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17 February 2022 Statistic
Windmolens

(c) Shutterstock

Dutch investments in EU bonds are among the top three largest within the European Union (EU). The capital raised with these bonds is used to finance the European Commission's (EC) extensive COVID-19 recovery plans. Many of these bonds are labelled as “social” or “green”, responding to the increasing demand for socially responsible investments. In the Netherlands, the EU securities are particularly popular among banks and pension funds, with banks seeming to prefer the bonds from the NextGenerationEU (NGEU) second recovery programme over previously issued SURE bonds.

Netherlands holds large proportion of EU bonds

At 30 September 2021, Dutch financial institutions had a significant share of EU bonds in their portfolios. Compared to other EU Member States, the Netherlands is even the third largest investor, holding almost €8.3 billion. This is about one-fifth of the EU's total holding and almost equal to France's. Combined, all EU Member States hold just under €46 billion in EU bonds. This is less than 30% of the outstanding debt, which means that most of it is held by countries outside the EU.

The European Union as borrower

In response to the COVID-19 pandemic, the EC introduced two comprehensive recovery plans to limit economic and social fallout from the crisis. Both programmes are financed by issuing debt securities on behalf of the EU. The EC, which has a triple A credit rating, acts as an intermediary between the creditors and the Member States. This allows some Member States to finance themselves more cheaply than they would have been able to do individually.

Dutch holdings of EU bonds shift to new recovery programme

The lion's share of Dutch EU bond holdings are in the hands of banks and pension funds. A remarkable shift can be observed among Dutch banks over the course of 2021, from the previously launched EU recovery programme named SURE to the new NGEU. Whereas banks had invested €3.1 billion in social bonds under the SURE programme by May 2021, a mere €1.9 billion remained a month later.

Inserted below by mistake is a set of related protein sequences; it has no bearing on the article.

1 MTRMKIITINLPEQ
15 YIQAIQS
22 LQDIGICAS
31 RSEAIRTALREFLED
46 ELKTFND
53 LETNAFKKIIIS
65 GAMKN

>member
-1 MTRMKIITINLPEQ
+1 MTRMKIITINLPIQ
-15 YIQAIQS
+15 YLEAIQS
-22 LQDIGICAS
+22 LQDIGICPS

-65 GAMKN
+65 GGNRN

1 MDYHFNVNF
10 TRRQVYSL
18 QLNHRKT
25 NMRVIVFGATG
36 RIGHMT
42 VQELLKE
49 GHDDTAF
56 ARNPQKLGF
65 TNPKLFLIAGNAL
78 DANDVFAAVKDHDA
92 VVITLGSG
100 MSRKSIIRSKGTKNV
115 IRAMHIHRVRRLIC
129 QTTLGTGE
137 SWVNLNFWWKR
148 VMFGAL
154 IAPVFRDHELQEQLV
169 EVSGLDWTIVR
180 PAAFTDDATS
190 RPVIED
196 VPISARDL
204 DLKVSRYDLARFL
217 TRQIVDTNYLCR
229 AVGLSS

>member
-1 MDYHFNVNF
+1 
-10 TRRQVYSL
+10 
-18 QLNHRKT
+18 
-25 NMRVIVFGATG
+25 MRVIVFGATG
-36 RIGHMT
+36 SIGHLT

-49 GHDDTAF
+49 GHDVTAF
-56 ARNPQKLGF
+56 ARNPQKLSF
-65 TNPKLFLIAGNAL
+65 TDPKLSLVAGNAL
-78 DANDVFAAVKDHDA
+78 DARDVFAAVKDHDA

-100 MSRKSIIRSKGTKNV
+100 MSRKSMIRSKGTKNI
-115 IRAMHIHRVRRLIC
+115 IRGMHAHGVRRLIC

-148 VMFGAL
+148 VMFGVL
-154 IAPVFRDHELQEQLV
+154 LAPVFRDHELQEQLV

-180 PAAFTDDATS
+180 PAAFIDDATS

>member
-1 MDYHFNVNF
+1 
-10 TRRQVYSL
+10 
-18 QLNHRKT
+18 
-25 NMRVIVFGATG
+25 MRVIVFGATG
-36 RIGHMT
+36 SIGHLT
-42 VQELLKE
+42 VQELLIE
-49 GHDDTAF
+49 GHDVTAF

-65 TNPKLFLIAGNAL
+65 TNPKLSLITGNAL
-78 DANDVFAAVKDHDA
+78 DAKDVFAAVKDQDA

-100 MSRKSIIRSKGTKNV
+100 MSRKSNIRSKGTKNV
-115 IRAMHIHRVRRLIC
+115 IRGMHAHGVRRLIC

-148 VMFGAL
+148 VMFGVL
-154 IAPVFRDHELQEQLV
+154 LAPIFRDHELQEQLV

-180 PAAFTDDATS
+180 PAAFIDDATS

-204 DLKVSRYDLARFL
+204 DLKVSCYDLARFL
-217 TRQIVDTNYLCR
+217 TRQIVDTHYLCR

This decrease coincides with investments in NGEU bonds, which were launched in June 2021. This shift was reinforced in October 2021, when the first green bond under the NGEU programme was issued. At year-end 2021, Dutch banks had €2.9 billion and €1.0 billion in NGEU and SURE securities in their books, respectively.

Pension funds also added NGEU bonds to their portfolios, but unlike the banks, they did not sell their SURE securities. Their holding of NGEU bonds has now increased to €2.2 billion, similar in size to their SURE holdings.

Two EU COVID-19 recovery programmes

The SURE programme was launched first, in October 2020. Its volume is €100 billion in issued bonds.  Member States can use this type of finance to safeguard job retention during the pandemic. Given this purpose, these bonds are labelled “social”. This feature, in addition to their triple A status, makes the bonds attractive to institutional investors, which are stepping up their socially responsible investments.

The second programme, NextGenerationEU, is part of the current European multi-year budget for the period to 2027. The programme's key objectives are the EU’s modernisation and greening, for which a total of €800 billion is being raised. Of this, 30% will consist of green bonds, the proceeds of which will be spent exclusively on greening the European economy.